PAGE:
Sitting on the Throne

Anal cancer patients will likely find they spend a considerable amount of time on or near the toilet during treatment;  after treatment ends, there will be much more time during the recovery process to reflect upon this bathroom fixture.

Frank Muir’s wonderful An Irreverent and Almost Complete Social History of the Bathroom (Stein and Day, 1982), gives us an overview of “human arrangements for defecation.”  Curiously, for most of our history, these matters were not carried out in private.  My favorite quote about this comes from a 1751 book he cites, entitled Philosophical Dialogue Concerning Decency.  “Whereas I have known an old woman in Holland set herself on the next hole to a gentleman and civilly offer him her muscle (mussel) shell after she had done with it herself.”   (Try not to think about this the next time you see mussels on the menu.)  Kings and other members of the elite would receive guests while sitting on whatever version of today’s toilet was being used at the time.  Lyndon Baines Johnson, or LBJ,  was known for doing this, even during his presidency in the 1960s!  Now we expect private stalls in public restrooms, and toilets are increasingly set apart from the rest of the “bath” room in private homes. 

As the mussel shell quotation points out, arrangements for cleaning up afterward were quite different in the past.  In the West, toilet paper was only developed in the 1880s!  (China claims to have had such a product centuries earlier.)  Today we have a vast array of papers, sanitary wipes, and even appliances such as the bidet for cleanup – and we’re all grateful!  (Tip – take your own preferred material when you travel – the price of a hotel room, for example, does not guarantee that the paper supplied will not feel like barbed wire.)  

The flush toilet’s origins lie deep in history.  A Chinese archaeological site found a toilet (a device with seat, and running water) dating to 2000 years ago, and King Menos in Crete had a flushing toilet 800 years before that.  In the west, indoor toiletry goes back at least to the late 16th century.  Thomas Crapper, a London plumber, did not invent the flush toilet – but his company did develop a number of improvements, and helped to popularize the device, despite the prudish culture of Victorian England.  Prince Edward (later King Edward VII),  gave Crapper his first royal order in the 1880s.   A recent revival of the Crapper Company allows toilet buffs to install their own Crapper at home;  July 27 is celebrated by some in the plumbing business as Crapper Day.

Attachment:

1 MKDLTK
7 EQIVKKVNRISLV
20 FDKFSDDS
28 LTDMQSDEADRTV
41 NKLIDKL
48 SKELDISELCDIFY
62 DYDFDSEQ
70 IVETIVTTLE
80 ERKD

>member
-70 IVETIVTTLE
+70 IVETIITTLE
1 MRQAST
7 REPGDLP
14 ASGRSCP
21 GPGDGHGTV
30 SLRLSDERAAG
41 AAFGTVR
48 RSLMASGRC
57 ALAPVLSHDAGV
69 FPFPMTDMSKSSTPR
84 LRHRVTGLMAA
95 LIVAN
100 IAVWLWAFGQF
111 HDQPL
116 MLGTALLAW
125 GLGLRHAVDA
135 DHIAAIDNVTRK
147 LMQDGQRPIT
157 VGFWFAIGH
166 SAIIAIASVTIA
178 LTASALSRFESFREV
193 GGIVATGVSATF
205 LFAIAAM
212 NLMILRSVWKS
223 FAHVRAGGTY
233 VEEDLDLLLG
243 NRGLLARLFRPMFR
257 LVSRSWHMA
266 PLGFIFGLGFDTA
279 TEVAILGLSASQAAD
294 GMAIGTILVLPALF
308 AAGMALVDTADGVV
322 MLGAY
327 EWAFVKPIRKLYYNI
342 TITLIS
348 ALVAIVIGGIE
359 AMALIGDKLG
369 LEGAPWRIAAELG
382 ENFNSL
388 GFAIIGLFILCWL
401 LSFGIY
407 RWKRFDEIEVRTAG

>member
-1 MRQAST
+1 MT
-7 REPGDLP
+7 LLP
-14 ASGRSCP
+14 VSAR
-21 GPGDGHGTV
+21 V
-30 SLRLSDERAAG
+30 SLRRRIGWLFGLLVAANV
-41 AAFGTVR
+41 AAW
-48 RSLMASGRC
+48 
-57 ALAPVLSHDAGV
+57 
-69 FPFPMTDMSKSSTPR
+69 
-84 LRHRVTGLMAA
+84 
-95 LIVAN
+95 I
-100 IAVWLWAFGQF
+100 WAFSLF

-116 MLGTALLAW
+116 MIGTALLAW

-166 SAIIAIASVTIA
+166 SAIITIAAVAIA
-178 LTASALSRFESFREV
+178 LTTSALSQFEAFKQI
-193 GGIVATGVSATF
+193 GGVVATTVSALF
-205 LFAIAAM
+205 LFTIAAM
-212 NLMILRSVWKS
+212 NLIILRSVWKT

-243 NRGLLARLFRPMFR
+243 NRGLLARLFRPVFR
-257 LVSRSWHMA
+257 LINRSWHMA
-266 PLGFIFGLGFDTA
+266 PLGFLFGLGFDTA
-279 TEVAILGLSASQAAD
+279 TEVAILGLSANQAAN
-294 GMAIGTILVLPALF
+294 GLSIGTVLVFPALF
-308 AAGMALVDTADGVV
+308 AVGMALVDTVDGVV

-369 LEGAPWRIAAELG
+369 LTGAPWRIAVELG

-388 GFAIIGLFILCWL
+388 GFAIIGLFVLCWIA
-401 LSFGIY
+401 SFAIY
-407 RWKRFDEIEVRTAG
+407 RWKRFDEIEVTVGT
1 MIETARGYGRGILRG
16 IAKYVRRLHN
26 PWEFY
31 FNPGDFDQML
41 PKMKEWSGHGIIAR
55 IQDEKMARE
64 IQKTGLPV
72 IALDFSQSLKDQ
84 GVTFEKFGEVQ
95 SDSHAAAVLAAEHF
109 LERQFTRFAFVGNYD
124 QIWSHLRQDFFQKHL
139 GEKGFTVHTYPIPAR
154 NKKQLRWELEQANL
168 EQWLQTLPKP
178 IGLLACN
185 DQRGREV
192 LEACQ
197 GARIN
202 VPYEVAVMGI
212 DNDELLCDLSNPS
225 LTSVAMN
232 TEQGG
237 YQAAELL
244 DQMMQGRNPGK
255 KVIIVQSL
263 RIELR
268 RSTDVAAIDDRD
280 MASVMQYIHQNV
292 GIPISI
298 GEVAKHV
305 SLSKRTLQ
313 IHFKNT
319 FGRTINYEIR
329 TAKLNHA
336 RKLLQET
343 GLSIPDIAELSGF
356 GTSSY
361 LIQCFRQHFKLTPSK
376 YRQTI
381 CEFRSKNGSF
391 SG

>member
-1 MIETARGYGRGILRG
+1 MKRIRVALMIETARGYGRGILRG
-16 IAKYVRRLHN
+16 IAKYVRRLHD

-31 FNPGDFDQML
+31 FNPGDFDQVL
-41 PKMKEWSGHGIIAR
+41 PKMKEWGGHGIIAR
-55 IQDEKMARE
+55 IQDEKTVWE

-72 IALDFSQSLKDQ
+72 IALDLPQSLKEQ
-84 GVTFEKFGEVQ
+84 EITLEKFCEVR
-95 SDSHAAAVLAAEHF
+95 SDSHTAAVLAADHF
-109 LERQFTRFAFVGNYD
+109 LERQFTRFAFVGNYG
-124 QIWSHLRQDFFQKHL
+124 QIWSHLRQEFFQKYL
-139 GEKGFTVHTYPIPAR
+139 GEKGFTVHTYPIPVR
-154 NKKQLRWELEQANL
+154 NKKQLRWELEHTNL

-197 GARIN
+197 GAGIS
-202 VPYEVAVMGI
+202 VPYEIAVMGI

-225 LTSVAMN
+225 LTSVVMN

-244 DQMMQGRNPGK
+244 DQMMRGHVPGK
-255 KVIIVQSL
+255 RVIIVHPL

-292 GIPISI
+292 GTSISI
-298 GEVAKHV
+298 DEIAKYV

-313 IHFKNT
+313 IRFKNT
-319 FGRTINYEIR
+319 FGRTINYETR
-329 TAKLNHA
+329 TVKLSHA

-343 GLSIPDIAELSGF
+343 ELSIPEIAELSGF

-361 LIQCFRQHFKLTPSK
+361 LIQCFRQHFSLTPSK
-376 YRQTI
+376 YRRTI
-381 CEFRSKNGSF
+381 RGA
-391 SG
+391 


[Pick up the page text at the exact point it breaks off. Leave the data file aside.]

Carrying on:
The names given this appliance over the centuries are almost endless - here's another list, and here you'll find over 100 (certainly not the complete total, as the author has excluded those that fit in the "potty-mouth" category).  Most of these names prudishly refrain from describing its actual function - the name in common retail use in the US - toilet, comes from the French, for washing or grooming; not exactly what's happening!    

For much more on this essential part of our lives, see here, and here

As noted above, toilet paper is not much more than a century old, at least in the West.  Some of the advertising for this material verges on Too Much Information, or Very improbable, at least from the anal cancer patient point of view:

"Charmin Ultra Strong Helps Keep You and Your Underwear Clean!"  And then there's this:

The GO

And for elegance, there's nothing like a Talavera ceramic from Mexico:

Toilet Heaven

Compare those to this "sanitary car" provided for miners in Bisbee, AZ, a century ago: 

Queen Mine sanitary car

And here's a more contemporary, cheerful guy - on the go while on the go!

On the go!

And just to end any bathroom disagreements:


Toilet Paper Art

TP art

And one more about those thrones


© H. M. Carter-Tripp 2012